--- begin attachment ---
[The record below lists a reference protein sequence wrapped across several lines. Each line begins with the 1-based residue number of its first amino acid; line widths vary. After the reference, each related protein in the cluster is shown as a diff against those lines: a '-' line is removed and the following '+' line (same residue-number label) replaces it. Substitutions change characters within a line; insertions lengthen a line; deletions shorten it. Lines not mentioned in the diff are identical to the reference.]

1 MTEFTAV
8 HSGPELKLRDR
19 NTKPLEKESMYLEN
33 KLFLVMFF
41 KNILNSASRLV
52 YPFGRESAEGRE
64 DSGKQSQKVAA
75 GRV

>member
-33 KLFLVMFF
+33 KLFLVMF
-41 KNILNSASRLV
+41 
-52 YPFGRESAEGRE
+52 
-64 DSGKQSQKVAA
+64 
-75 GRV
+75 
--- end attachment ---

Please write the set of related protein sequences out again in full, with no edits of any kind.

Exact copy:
[The record below lists a reference protein sequence wrapped across several lines. Each line begins with the 1-based residue number of its first amino acid; line widths vary. After the reference, each related protein in the cluster is shown as a diff against those lines: a '-' line is removed and the following '+' line (same residue-number label) replaces it. Substitutions change characters within a line; insertions lengthen a line; deletions shorten it. Lines not mentioned in the diff are identical to the reference.]

1 MTEFTAV
8 HSGPELKLRDR
19 NTKPLEKESMYLEN
33 KLFLVMFF
41 KNILNSASRLV
52 YPFGRESAEGRE
64 DSGKQSQKVAA
75 GRV

>member
-33 KLFLVMFF
+33 KLFLVMF
-41 KNILNSASRLV
+41 
-52 YPFGRESAEGRE
+52 
-64 DSGKQSQKVAA
+64 
-75 GRV
+75 